15 comments:

  1. Lots of French names preserved around here. Malheur, Nez Perce, the Dalles...

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  2. My great, great, great grandfather is Hyacinthe Delage Lavigueur. I live about 30 miles from St. Paul. Thank you for your article. I would be interested in finding out your sources for information on Hyacinthe and the Lavigueurs.

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    1. Paul, thank you for writing. It is interesting to learn that descendants of Hyacinthe are still in that area.

      The sources used to piece together the Lavigueur story in Québec (known as “Lower Canada” in those days) were the material available on microfilm at the New England Historic Genealogical Society (NEHGS) in Boston, MA. These sources include the manuscript parish registers of St-Eustache and Ste-Geneviève, the manuscript Canadian censuses of 1825 and 1831, the indices of the notaries practicing in these places, as well as Montréal newspapers that provided a tidbit or two.

      I believe I first learned of Hyacinthe’s marriage in Oregon from the Loiselle indices of Québec marriages. I found a translation of the marriage record in a book called Catholic Church Records of the Pacific Northwest (St. Paul, OR: French Prairie Press, c1972-<1989>). That book I also found at NEHGS. This book also had a translation of the burial record for Hyacinthe and for his wife Marguerite. To fill out the context, I also relied on the Oregon Historical Society’s web page about St. Paul
      here


      BTW, our common ancestors are our 4th great-grandparents, Jean-Baptiste Delage-dit-Lavigueur and his wife Marie-Josette Meilleur who were married at St-Eustache in 1793.

      Please let me know if I can answer any other questions.

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    2. Hello my family line from Qu'ebec to the French Prairie consists of Plourde, Dubois, Paquette.Thank you for your article.Donelle donelle1946@gmail.com

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  3. Thank you for this information. I am researching the history of French in British Columbia as it was the working language of Columbia before the 1846 boundary decision. It seems that most of those from Quebec settled south of the 49th. The first governor of BC spoke French at home with his native wife and French was a common language in Victoria and Langley. Blanchet sent Bishop Modeste Demers north. St Paul Church appears to be the last building built before the area became part of the US. There is a possible connection with St Paul Hospital in Vancouver BC which was founded by a nun from Oregon. It is wonderful to hear that the French Canadian community in the French Prairie is well. Sam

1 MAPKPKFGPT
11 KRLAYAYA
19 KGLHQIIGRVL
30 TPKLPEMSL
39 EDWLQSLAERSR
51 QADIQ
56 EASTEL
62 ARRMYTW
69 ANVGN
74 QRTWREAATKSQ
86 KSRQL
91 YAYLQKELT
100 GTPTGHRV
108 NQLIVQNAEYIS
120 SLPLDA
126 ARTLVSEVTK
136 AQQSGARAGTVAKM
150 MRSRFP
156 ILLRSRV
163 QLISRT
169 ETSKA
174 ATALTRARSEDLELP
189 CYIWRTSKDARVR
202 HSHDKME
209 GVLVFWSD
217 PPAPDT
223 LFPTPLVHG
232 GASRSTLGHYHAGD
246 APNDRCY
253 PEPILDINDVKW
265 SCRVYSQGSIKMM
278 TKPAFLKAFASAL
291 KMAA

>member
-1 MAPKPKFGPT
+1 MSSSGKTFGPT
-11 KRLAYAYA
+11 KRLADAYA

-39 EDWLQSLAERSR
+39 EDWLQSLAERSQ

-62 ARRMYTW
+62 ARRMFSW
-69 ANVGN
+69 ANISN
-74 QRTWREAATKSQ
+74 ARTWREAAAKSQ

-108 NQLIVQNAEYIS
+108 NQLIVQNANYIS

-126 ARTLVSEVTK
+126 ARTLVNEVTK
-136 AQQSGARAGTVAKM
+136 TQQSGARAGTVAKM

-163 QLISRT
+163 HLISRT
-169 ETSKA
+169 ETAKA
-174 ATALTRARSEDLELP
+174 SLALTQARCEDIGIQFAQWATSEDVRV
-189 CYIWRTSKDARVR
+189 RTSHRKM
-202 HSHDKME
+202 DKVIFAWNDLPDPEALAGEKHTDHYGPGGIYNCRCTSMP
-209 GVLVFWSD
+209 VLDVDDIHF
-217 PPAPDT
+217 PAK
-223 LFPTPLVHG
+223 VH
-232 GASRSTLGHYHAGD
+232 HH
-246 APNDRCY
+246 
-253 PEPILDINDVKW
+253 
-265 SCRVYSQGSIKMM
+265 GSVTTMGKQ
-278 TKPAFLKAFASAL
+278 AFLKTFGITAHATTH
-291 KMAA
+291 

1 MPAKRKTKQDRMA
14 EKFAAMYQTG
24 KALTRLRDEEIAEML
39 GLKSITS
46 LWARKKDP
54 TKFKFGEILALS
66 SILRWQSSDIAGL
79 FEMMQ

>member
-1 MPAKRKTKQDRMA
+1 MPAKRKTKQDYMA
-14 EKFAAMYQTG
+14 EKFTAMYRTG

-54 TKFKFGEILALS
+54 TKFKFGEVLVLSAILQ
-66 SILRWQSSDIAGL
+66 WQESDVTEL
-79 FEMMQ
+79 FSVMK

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  4. Hyacinthe and Marguerites surviving son Francois made his way to the Kamloops, British Columbia, Canada area by 1860. 12 miles north, Frenchmans creek was named after him.

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  5. If some of you read French, there's a very good book on French-Canadian fur traders and woodsmen forgotten through time... it's called: Ils ont couru l'Amérique ISBN 978-2-89596-161-1 (http://www.luxediteur.com/content/ils-ont-couru-lam%C3%A9rique)

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  6. Thank you for your interesting article. My fifth great uncle was Joseph Frederick Despart. Born in Montreal in 1797, he traveled west, settling in St. Paul, Marion County. He was married to Lisette Tchinouk, the flathead Indian chiefs daughter. I always wondered about the trip west and the transition from trapping to farming once they settled in the Williamette valley.

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  7. Hyacinthe, Hiacinthe, Hyacinth ..."Desloges", Lavigueur
    See:
    https://www.gov.mb.ca/chc/archives/hbca/biographical/index.html

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    1. Yes, "Desloges" is one of the spellings I have seen too. I've seen that name spelled at least four different ways. I regularized it to "Delage" but one often sees "Desloges," "Desloge" and several others.

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    2. If You see the link, You Will have the year of his contrats, in 1820, 1821. With NWC.
      Eg.
      1821, Athabasca
      1820, Lac La Pluie ...
      (Hyacinthe West with Baptiste Desloges -his brother ?)

      https://www.gov.mb.ca/chc/archives/hbca/biographical/index.html

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    3. I see Lavigueur's name among the Northwest Company contracts. I have updated my post accordingly. Thanks.

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  8. Hello I am just seeing this, My name is Lavigueur, The first Lavigueur That arrived in north america Was Jean Delage "dit Lavigueur" he arrived in the summer of 1690 in Québec city, he was a french marine officer, He was in charge of the Beauport Canon Battery when General Phipps came to conquer Québec. The Governer Of Québec Frontenac Told to Phipps emissary after he received an ultimatum to surrender, Frontenac Said: I will answer buy the mouth of my canons. Our ancestor was among the officer that delivered that answer. He was Sationed in Beauport ans was Living at a widow's house her name Was Marie Chalifour he maried her and adopted her 2 childrens they went and had 5 more childrens. Marie Chalifour was your great, great....great Grand Mother, Cheer from Mirabel, Québec ( Nouvelle-France) We are still Speaking french as it is our native language Nice to met you long lost cousin! Vive le Roy!

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  9. On retrouve Hyacinthe dans les registres de la compagnie du nord ouest en 1820

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    1. Merci. Après l'avoir confirmé, j'ai édité mon message avec ces informations.